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UTMB Nursing Interprofessional Simulation Center kindles teamwork

Valerie C. Andrews, RN

Whether they realize it or not, nurses have assumptions about their roles, and the roles of other healthcare members. Correcting some of those assumptions is one aim of interprofessional simulations, such as those at the Nursing Interprofessional Simulation Center at the University of Texas Medical Branch in Galveston.

The center’s director, Valerie C. Andrews, MSN, RN, CNE, CHSE, observes how nursing students and other healthcare professionals who participate in simulation activities learn to approach their practice with a different mindset, based on interprofessional teamwork and collaboration.

“In healthcare, we’ve been training healthcare professionals separately, almost in their own silos,” Andrews said. “We train nurses, we train physicians, for example, and we train them quite differently. They don’t figure that out until they get into practice. But the majority of their practice is working as a team.”

The simulation center, opened in April 2011 after recovery from 2008’s Hurricane Ike , brings together various combinations of students and professionals to learn how to work together more effectively.

Practicing teamwork

From left, Shelby Williams, ursing student, Janilette Velasco, physician assistant student and Erika Gardner, respiratory therapy student, work together in the UTMB Nursing Interprofessional Simulation Center.

Andrews said the interprofessional center is ideally situated, since the medical branch trains a variety of healthcare workers, including undergraduate and graduate nurses, physicians, respiratory therapists and physician’s assistants.
Most recently Andrews worked with UTMB faculty including Patricia Lea, DNP, MSEd, RN; Jose Rojas, PhD, RRT, respiratory therapy program director, and Heather Ashford, MPAS, PA-C, of the PA program, to create and evaluate interprofessional simulation activities for their students.

Andrews said each activity students engage in highlights one of the domains of interprofessional practice: values/ethics, roles/responsibilities, interprofessional communication, and teams and teamwork.

Rojas views the activities they’ve developed as one means of addressing the Joint Commission’s national patient safety goals.

“A consistent concern has been in teamwork, communication and the use of evidence-based practice,” he said. “Having our students participate in interprofessional activities allows us to not only introduce the areas of concern regarding patient safety, it also allows us to produce novice practitioners who value training aimed at reducing patient risk and improving outcomes.”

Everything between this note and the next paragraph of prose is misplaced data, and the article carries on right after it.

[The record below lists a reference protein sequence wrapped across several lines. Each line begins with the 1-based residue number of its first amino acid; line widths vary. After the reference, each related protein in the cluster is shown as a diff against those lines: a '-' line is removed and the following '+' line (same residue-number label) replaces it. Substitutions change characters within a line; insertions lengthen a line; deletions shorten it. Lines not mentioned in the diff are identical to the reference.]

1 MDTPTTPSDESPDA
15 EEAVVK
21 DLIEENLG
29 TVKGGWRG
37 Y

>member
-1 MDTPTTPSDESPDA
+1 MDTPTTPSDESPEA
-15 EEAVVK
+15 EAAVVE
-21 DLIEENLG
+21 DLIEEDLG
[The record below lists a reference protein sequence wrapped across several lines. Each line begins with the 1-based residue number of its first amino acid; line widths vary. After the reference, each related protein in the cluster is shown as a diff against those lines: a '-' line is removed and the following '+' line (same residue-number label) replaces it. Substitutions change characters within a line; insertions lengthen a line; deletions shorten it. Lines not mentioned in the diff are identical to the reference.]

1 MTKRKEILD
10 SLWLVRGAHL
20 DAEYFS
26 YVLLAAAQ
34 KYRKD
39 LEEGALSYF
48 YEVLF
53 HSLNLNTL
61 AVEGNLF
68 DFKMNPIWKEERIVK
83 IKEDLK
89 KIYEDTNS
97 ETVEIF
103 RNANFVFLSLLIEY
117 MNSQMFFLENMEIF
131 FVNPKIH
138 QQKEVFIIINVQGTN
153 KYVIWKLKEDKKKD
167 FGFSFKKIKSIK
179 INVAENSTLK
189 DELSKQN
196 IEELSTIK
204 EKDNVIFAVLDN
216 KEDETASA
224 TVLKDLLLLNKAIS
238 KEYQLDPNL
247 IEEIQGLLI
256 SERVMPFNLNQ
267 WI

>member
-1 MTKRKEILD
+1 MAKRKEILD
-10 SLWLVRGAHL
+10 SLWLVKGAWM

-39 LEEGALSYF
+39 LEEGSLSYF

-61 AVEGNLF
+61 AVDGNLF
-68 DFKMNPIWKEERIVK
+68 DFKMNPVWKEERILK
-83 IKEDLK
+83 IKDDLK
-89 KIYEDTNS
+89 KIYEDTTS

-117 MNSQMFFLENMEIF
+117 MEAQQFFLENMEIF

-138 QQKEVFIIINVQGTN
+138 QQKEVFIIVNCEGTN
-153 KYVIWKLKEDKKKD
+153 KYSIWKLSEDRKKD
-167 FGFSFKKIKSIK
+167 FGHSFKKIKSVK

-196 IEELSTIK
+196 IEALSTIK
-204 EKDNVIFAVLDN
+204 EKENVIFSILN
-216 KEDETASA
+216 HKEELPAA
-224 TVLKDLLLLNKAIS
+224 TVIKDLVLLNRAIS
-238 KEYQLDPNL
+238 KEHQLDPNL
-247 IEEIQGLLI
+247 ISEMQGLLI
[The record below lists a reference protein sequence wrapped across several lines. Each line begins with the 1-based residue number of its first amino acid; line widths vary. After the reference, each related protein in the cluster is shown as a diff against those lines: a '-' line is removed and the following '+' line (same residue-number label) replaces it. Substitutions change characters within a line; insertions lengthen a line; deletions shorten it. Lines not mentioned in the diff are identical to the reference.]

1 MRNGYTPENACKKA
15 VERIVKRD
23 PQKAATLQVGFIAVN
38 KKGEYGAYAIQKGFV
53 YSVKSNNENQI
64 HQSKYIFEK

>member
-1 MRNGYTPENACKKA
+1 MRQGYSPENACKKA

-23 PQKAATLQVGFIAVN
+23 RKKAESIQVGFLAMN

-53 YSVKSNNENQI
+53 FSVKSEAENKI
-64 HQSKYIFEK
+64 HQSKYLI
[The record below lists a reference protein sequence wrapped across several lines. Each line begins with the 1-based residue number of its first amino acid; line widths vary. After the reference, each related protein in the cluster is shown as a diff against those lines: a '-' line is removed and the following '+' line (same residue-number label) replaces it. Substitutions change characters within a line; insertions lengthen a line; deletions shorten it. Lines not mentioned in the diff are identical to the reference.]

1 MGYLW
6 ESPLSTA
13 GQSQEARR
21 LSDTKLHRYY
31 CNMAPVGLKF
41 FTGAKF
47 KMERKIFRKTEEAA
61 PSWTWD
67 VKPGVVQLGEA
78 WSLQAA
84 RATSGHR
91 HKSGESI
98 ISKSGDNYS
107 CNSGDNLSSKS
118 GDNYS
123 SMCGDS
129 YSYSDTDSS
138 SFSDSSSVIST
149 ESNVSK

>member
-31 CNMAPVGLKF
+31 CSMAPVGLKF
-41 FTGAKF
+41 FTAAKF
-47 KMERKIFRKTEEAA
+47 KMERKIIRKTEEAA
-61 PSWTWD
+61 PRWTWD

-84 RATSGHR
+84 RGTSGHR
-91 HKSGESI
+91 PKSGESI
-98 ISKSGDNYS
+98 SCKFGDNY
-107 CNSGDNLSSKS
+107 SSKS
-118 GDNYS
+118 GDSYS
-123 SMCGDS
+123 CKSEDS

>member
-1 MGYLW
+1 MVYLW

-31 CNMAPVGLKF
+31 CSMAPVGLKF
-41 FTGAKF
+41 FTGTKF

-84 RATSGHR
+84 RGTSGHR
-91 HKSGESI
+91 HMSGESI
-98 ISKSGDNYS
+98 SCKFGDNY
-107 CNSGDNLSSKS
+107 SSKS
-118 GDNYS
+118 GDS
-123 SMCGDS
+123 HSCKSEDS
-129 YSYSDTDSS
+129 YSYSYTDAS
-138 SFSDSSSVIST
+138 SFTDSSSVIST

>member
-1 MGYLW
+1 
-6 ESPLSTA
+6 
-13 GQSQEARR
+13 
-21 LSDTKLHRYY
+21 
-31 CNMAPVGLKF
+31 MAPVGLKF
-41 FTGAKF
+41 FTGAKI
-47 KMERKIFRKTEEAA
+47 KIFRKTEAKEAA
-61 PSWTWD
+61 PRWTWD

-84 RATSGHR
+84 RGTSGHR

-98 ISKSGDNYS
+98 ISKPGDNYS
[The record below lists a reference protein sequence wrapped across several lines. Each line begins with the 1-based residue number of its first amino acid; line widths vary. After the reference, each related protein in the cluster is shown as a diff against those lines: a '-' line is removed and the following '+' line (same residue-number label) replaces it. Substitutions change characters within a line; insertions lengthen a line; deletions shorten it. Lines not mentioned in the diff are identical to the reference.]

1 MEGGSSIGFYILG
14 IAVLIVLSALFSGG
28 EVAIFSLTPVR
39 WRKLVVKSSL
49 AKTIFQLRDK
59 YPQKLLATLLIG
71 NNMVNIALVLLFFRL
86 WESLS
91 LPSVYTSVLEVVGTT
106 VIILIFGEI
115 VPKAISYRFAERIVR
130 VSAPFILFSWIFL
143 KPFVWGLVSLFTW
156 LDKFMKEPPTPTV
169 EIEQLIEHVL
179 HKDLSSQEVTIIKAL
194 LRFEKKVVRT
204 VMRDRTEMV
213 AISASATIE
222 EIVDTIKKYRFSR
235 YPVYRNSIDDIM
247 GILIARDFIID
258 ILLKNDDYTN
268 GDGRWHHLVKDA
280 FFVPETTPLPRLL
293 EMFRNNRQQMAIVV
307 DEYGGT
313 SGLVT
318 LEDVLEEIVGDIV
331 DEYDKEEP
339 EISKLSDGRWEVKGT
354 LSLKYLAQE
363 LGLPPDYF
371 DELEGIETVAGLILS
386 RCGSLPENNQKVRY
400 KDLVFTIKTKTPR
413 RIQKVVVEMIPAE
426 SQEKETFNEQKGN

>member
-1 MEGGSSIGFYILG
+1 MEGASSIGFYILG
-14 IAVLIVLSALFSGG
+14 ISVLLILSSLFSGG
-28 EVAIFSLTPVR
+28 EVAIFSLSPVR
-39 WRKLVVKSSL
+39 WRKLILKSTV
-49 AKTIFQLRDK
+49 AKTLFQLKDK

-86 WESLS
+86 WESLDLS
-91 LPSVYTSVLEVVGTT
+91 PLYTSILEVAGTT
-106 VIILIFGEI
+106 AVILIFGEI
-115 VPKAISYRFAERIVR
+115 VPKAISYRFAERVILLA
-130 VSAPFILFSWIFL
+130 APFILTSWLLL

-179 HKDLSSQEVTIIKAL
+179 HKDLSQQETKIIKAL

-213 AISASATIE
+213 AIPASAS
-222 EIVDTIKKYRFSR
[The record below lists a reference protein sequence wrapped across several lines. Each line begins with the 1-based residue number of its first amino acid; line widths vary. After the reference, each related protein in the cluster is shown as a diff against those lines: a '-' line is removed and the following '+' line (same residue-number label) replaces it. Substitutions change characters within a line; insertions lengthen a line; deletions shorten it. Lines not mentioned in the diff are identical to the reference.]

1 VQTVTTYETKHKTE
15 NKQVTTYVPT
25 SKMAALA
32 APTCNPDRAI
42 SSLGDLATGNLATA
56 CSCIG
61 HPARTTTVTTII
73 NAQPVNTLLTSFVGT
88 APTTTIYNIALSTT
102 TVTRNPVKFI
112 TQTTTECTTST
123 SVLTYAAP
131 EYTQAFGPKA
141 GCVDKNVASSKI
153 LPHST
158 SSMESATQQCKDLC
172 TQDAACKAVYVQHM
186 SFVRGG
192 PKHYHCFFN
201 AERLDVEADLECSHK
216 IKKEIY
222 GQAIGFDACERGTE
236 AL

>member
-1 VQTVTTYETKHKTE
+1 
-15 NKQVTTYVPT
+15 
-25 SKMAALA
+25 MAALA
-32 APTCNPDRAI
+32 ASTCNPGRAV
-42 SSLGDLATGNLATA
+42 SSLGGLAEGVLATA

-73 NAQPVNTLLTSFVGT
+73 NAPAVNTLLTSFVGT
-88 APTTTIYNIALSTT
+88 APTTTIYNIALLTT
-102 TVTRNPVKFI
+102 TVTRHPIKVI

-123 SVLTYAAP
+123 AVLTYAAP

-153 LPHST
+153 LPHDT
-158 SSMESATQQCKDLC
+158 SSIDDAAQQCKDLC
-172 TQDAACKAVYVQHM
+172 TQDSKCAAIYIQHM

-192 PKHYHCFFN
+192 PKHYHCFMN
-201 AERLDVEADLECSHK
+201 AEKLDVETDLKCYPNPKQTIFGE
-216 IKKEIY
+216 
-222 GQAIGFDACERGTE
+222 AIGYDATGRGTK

Scenarios played out in the center often use high-fidelity manikins that can bleed, talk, blink and sweat. Nursing students may find themselves encountering a patient on a med-surg floor who suffers a cardiac decompensation, requiring a call for the rapid response team. After the nursing student calls for help, other healthcare team members must communicate and carry out their specific functions.

“Each student learns to appreciate the value and contribution of each team member and how to deliver care that is timely, efficient and effective,” Rojas said.

Andrews said interprofessional simulation exercises are built into the nursing curriculum. During their senior year, students take part in three simulations. However, nursing students may voluntarily participate in up to seven activities per semester.

Do nursing students find the training worthwhile? “The activities enabled me to understand that it’s most beneficial for the patient when the healthcare team communicates effectively and efficiently and can even save lives when treatment is decided by all healthcare workers involved in the patient’s direct care,” Kimberly Ash, BSN, BS, RN, said of the simulation exercises she was involved in before graduation from UTMB School of Nursing in April.

Tips to develop best interprofessional experiences

Andrews and Rojas, share these tips for developing interprofessional experiences.

• Sit down as a faculty team, with all possible disciplines, to develop activities.

• Consider the schedules of the various disciplines — undergraduate nursing, RT, PA, MD, NP — and determine which groups are available at the same times.

• Start small with clearly stated objectives. In the planning of interprofessional activities, find common objectives among the disciplines.

• Look at the scope of practice among the disciplines involved, then work to align the scenario with core competencies for interprofessional collaborative practice when creating a scenario.

Find these tips and more information online at

By | 2020-04-15T09:23:33-04:00 November 10th, 2014|Categories: Uncategorized|0 Comments

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